Most people are connected to addiction in one form or another. You might have experienced it yourself, or have a relative, spouse, significant other, or friend with an addiction to heroin.
If you want to help someone you love through a heroin addiction but don’t know where to start, take a few of the suggestions listed below as a starting point.
The best thing you can do for a heroin addict* is to offer unconditional support in whatever needs they may have.
*Important note: We avoid using stigmatic language such as ‘addict’ or ‘heroin user’ as much as possible. However, we will use this language in this article to inform and equip those struggling with drug use and their loved ones.
Determining Your Level Of Support
Before you begin exploring ways to help your loved one with a heroin addiction, it’s important to identify your specific relationship and what might be an appropriate level of support.
If you are a spouse or a close family member, you’ll likely be much more involved in the process of helping the person recovering from heroin addiction.
You may be involved in family support groups, be in counseling sessions with and without your family member or spouse, attend doctor’s appointments, and offer other areas of support.
However, if this is a friend or someone not in your immediate family, you may prefer to offer a more limited approach to your support and have more boundaries to how you’d like to help.
This might look like talking with them, offering to give them rides to doctor’s appointments or rehab centers, or guiding them in the direction of recovery.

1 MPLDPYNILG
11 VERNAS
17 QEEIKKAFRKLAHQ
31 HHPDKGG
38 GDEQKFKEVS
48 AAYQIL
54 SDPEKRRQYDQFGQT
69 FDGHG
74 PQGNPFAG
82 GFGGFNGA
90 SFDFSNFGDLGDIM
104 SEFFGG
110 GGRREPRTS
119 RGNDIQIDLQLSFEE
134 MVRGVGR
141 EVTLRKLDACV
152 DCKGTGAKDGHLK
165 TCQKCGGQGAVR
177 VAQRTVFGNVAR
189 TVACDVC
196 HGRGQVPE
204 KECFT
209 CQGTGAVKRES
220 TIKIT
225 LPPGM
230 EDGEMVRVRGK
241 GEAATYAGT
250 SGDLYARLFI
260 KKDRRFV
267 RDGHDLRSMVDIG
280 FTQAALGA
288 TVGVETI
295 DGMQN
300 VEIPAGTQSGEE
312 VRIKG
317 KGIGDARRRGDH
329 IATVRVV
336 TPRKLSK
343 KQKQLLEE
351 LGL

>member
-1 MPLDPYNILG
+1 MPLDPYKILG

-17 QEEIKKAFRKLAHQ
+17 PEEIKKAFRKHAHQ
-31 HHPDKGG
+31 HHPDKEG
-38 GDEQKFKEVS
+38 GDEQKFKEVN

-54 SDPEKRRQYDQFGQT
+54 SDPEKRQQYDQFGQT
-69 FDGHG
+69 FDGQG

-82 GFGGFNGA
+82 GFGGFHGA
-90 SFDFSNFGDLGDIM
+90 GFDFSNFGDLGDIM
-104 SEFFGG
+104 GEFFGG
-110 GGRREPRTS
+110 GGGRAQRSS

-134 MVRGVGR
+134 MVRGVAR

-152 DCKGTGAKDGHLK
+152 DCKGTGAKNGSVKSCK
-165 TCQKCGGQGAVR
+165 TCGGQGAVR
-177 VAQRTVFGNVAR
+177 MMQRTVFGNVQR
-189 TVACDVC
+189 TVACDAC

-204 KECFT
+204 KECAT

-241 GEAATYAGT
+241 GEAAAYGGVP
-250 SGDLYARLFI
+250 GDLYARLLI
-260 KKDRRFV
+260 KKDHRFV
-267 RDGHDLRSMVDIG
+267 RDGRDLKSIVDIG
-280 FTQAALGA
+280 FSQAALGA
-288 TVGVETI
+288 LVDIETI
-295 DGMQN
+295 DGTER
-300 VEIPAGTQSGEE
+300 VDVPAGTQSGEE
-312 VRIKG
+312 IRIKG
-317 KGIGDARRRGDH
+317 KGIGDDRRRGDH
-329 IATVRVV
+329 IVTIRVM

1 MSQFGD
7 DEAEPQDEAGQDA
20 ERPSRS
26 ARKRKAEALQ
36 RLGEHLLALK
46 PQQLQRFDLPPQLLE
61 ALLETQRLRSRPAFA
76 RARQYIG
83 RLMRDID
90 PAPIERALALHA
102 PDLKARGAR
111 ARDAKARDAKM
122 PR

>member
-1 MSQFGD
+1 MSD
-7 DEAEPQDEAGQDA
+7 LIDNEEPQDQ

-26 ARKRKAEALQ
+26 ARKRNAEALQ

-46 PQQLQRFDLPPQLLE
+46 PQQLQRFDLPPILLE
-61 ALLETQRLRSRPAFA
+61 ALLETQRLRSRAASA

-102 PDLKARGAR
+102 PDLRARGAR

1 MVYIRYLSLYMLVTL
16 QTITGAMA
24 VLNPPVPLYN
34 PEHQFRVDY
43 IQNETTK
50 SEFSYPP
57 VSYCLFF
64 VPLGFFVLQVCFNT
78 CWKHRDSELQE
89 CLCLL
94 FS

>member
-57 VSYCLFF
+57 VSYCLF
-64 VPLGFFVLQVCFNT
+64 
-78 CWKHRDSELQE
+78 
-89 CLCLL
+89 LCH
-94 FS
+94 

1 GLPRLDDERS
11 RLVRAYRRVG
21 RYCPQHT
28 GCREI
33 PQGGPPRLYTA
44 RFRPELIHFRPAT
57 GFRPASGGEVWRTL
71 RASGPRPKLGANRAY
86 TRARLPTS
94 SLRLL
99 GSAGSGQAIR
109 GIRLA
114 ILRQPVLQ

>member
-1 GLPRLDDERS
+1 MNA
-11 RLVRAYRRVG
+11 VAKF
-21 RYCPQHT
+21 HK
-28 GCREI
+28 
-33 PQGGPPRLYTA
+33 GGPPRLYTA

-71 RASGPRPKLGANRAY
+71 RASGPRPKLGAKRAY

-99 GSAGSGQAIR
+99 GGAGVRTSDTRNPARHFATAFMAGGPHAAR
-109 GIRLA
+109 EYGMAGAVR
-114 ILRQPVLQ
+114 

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6 Ways To Help A Heroin Addict
Talking with someone you love about heroin addiction can be intimidating, but there are ways you can empower yourself and your loved one to walk toward recovery together.
1. Seek Information On Heroin Addiction
First, it’s important to spend time learning about heroin addiction. If you want to have a thoughtful conversation about this topic, you’ll need to have a basic understanding of it.
Learn why heroin addiction forms, what happens in the body and brain when a person uses heroin, the social factors of addiction, and more.
When a person uses heroin, the opioid attaches itself to the opioid receptors in the brain. Long-term use can cause physical and mental dependence, leading to addiction.
This is not an easy cycle to break by any means, because without being supplied with the level of opioids the body has been accustomed to, severe symptoms of withdrawal can set in.
As you research, the key is to gain empathy around the topic of heroin addiction and improve your knowledge about drug addiction so you can better support your loved one.
2. Assist Them In Finding Heroin Addiction Treatment
Once you’ve had an important first conversation about heroin addiction and empathizing with what your loved one is going through, you can seek treatment options.
Heroin addiction can best be addressed under the medical and psychological guidance of an evidence-based addiction treatment program.
Here’s a quick overview of a few of the programs that treat heroin addiction:
Outpatient rehab involves part-time treatment in which a person travels to a facility for programming and then returns home each day.
This can vary in levels of care, including standard outpatient, intensive outpatient, partial hospitalization, aftercare, and more.
This is a 24-hour option for addiction treatment. With inpatient rehab, a person will live in the rehab facility for a period of weeks or months.
Most inpatient programs run for 30 to 90 days and involve counseling, medication, group sessions, and more.
Medication-assisted treatment (MAT)
With MAT, a person will receive regular doses of medications to ease the symptoms of opioid withdrawal and reduce cravings. This medication is combined with behavioral therapies to achieve a whole-patient approach.
Along with finding a few program options, you can also ease their transition into treatment by assisting with the insurance side of addiction treatment.